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The violence present in our hearts, wounded by sin, is also reflected in the symptoms of sickness evident in the soil, in the water, in the air and in all forms of life. This is why the earth herself, burdened and laid waste, is among the most abandoned and maltreated of our poor; she “groans in travail” (Rom 8:22). We have forgotten that we ourselves are dust of the earth (cf. Gen 2:7); our very bodies are made up of her elements, we breathe her air and we receive life and refreshment from her waters.
The same mindset which stands in the way of making radical decisions to reverse the trend of global warming also stands in the way of achieving the goal of eliminating poverty.
If objective information suggests that serious and irreversible damage may result, a project should be halted or modified, even in the absence of indisputable proof.
The replacement of virgin forest with plantations of trees, usually monocultures, is rarely adequately analyzed. Yet this can seriously compromise a biodiversity which the new species being introduced does not accommodate.
The earth’s resources are also being plundered because of short-sighted approaches to the economy, commerce and production.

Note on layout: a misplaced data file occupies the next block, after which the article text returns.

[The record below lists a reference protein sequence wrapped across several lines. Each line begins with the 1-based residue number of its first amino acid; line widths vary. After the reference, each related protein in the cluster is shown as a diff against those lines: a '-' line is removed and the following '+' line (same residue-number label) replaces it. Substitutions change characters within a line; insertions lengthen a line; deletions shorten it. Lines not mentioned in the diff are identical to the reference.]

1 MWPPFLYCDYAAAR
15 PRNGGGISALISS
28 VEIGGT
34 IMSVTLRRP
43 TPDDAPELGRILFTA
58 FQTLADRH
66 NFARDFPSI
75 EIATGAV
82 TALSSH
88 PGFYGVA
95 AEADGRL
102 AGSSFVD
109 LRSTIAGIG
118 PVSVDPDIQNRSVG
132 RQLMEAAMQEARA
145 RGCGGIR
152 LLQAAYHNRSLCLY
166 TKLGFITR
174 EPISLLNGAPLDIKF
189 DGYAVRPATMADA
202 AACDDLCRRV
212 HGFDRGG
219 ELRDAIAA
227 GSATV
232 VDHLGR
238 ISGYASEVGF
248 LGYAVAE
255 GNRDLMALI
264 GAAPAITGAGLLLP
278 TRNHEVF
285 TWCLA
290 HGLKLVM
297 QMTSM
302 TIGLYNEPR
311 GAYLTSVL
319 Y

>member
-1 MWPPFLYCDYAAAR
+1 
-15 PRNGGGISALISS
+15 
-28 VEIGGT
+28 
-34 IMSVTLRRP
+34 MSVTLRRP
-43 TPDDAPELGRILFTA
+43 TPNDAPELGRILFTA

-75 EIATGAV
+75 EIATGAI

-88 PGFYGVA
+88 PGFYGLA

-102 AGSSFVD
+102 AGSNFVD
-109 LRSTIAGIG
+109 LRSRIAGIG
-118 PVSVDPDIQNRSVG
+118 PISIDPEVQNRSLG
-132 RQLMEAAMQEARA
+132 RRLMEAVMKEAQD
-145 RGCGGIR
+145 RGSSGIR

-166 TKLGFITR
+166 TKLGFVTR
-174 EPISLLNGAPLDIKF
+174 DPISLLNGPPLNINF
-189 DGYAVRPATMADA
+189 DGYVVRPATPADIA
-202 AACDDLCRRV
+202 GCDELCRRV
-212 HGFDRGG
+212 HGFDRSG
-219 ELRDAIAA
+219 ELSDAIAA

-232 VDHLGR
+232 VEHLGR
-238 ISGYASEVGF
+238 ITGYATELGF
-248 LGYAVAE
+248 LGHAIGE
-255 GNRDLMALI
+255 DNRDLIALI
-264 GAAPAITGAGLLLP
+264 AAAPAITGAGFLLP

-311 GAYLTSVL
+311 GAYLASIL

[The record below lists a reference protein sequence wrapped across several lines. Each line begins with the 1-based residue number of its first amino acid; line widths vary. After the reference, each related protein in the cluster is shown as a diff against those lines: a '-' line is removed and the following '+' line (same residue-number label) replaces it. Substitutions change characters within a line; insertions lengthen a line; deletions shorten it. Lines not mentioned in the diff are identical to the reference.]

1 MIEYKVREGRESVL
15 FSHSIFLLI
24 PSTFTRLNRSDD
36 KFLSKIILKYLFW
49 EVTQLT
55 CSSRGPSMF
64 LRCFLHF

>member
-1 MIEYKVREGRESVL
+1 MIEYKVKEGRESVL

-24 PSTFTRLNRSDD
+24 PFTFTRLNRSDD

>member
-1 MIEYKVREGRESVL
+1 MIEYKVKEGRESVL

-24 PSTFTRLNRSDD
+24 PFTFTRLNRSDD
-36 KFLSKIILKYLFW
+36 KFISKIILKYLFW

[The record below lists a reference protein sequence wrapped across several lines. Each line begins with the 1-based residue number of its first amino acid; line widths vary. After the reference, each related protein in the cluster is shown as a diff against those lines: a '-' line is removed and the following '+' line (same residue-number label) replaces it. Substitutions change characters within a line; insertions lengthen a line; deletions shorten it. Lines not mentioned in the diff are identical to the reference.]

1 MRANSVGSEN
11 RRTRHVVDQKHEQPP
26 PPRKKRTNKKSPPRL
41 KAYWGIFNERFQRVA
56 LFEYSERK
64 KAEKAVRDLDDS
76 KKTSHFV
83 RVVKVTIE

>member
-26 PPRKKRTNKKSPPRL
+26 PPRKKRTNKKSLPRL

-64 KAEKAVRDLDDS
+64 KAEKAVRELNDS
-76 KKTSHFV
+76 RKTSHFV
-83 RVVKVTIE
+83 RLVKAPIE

It is not enough, however, to think of different species merely as potential “resources” to be exploited, while overlooking the fact that they have value in themselves.
“We cannot interfere in one area of the ecosystem without paying due attention to the consequences of such interference in other areas”
A technology severed from ethics will not easily be able to limit its own power.
We need constantly to rethink the goals, effects, overall context and ethical limits of this human activity, which is a form of power involving considerable risks.
A sober look at our world shows that the degree of human intervention, often in the service of business interests and consumerism, is actually making our earth less rich and beautiful, ever more limited and grey, even as technological advances and consumer goods continue to abound limitlessly. We seem to think that we can substitute an irreplaceable and irretrievable beauty with something which we have created ourselves.
by Dr Vandana Shiva – L’Huffington Post Italia, 19 June 2015
by Manlio Masucci, 17 June 2015